Photo: dcurbanmom.com

“Potential buyers of property in an established historic district can learn before a purchase what changes are subject to oversight by a historic commission. But with third-party application, when anyone in a community can request a historic designation on a property at any time, homeowners wishing to demolish or significantly renovate the exterior of their home could be stopped by restrictions they never bargained for.”

I’ve seen once beautiful neighborhoods destroyed by people with little taste and fat wallets who demolish charming, vintage smaller homes tucked into stunning landscaping grown over years only to fill almost the entire lot with a monstrosity [photos top, right and left]. The originals were not historic homes but replacing them with giant eyesores bereft of mature perennials, trees and bushes is nonetheless visually criminal in my opinion.

Do you support the concept of a third-party application to a preservation commission about a neighbor’s home that can delay or stop a sale? I empathize with neighbors who fight to maintain the charm of where they live. At the same time I sympathize with someone anxious to sell.

Should a homeowner refuse to sell to a developer or individual planning to tear down a place with significance to a community? Shouldn’t people avoid buying such a home in the first place if they want the flexibility to sell to any and everyone?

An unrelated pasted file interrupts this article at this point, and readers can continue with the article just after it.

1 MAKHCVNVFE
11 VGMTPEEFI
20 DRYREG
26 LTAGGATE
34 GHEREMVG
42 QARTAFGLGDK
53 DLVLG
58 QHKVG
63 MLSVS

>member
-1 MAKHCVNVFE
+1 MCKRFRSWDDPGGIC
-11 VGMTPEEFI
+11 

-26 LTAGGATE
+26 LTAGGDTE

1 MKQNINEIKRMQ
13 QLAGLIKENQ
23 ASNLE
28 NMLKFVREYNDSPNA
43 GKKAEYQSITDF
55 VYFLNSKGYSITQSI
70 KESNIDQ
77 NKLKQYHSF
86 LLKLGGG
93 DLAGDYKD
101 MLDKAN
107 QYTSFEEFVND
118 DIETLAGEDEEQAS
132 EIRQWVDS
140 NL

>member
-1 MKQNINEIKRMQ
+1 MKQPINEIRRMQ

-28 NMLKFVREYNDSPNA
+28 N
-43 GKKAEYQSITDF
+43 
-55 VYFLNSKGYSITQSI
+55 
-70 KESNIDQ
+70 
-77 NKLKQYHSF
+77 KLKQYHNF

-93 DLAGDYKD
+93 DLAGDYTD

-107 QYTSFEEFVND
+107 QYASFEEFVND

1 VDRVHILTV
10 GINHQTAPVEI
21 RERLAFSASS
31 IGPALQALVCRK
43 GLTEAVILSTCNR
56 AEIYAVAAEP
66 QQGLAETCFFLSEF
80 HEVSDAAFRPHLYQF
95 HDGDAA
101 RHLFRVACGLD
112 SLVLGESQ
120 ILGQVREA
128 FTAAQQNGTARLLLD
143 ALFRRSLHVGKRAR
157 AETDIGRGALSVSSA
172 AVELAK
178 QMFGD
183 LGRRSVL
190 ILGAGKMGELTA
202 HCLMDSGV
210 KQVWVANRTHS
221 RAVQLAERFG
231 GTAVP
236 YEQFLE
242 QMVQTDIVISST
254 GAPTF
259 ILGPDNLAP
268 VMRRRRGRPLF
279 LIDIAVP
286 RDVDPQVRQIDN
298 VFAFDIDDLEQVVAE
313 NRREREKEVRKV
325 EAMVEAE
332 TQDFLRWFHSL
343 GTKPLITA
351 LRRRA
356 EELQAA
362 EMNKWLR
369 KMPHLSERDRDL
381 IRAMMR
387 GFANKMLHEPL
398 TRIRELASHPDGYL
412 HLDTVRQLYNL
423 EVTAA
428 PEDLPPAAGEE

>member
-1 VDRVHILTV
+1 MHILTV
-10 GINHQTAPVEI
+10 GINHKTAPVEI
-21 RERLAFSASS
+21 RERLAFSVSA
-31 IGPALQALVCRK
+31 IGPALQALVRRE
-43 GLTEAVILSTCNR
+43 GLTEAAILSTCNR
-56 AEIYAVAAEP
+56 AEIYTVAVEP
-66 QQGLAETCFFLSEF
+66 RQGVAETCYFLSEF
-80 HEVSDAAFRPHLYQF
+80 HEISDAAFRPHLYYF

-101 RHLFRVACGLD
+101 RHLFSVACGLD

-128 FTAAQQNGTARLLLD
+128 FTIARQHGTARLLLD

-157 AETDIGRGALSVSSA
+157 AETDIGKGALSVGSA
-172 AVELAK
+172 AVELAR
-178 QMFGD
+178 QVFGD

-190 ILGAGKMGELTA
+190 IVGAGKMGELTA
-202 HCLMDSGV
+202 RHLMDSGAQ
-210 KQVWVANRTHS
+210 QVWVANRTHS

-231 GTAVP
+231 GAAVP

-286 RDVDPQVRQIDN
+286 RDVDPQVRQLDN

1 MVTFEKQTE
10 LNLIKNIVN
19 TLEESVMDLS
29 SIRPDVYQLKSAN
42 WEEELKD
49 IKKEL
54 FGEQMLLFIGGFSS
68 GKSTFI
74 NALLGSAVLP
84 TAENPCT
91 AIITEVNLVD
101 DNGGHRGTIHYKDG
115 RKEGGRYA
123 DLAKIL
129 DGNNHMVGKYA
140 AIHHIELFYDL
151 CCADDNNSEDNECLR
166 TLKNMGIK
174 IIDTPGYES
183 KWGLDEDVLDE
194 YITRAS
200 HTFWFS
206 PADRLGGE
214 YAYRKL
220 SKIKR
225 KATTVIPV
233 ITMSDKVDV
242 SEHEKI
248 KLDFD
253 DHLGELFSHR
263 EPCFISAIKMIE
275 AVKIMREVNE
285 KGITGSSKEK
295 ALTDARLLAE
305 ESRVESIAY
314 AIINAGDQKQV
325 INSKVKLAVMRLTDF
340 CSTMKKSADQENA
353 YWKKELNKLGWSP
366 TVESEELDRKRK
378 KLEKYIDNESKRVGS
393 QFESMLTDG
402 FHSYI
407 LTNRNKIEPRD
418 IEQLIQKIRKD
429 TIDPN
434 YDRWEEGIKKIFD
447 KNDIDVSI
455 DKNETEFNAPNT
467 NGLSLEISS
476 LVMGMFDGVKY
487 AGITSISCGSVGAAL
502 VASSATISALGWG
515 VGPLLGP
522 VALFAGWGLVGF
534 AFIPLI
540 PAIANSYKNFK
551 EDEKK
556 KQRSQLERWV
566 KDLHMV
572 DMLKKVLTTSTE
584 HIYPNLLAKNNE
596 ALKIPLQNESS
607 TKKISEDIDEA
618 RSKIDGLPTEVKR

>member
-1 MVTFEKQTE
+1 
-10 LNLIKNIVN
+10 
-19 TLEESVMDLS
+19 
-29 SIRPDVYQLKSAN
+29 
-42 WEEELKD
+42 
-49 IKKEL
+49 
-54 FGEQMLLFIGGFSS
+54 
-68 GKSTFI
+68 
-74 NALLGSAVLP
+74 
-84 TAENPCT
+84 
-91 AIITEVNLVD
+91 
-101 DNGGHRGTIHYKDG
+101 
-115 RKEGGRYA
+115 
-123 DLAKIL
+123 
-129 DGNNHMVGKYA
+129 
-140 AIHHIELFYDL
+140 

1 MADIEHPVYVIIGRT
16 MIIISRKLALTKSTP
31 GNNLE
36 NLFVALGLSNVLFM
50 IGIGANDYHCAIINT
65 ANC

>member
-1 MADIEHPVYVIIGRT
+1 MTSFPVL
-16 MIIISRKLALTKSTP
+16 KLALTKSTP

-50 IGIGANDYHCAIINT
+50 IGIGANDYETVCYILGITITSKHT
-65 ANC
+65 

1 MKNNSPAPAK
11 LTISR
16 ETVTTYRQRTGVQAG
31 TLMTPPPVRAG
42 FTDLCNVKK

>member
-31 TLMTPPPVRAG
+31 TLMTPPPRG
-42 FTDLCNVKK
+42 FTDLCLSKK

Photo: appuntiturisimo.it

 

Service of Leave it Alone, Already II: Why Buy a Landmark if You’re Going to Destroy It?

Thursday, June 27th, 2019

Booth Cottage Photo: chicago.curbed.com

I complained, in the 2016 iteration of this title, about the person who bought a Brooklyn brownstone I once coveted that had all of the original plasterwork that they tore out. “Couldn’t they have bought another house?” I thought after I visited the remodeled, stripped down atrocity on a house tour. That post addressed physical attacks on public buildings—The Waldorf Astoria and Grand Central Terminal.

Photo: curbed.com

I had a similar sinking feeling when reading Michael J. Lewis’s article, “Bulldozing a Modernist Landmark” with subhead “The looming demolition of Frank Lloyd Wright’s Booth cottage is the latest example in a long history of our culture’s disregard for its architectural past.” The owner’s complaint about the Glencoe, Ill. property: it’s a small house on a big lot. So pick on another property!

Lewis wrote: “People are usually surprised to learn that America’s historic buildings, no matter how significant, go unprotected unless there is a local preservation ordinance. Even those ordinances are typically toothless, since they can be overruled for reasons of ‘hardship,’ a category so elastic that the inability to maximize the profit potential of your property can count.

Photo: 6sqft.com

“As it happens,” Lewis continued, “there is a preservation ordinance in Glencoe, but the Sherman M. Booth cottage has been given only ‘honorary’ landmark status. That means that demolition can occur, but the town can mandate a 180-day stay of execution. For the moment, the cottage still stands; behind-the-scenes negotiations might save it yet.”

Lewis cited statistics kept by the Frank Lloyd Wright Building Conservancy which report that only two of Wright’s structures have been demolished with 380 existing, so losing a third may not be the big deal I think it is. Your thoughts? Why are Americans so blasé about their architectural history?

Photo: travelandleisure.com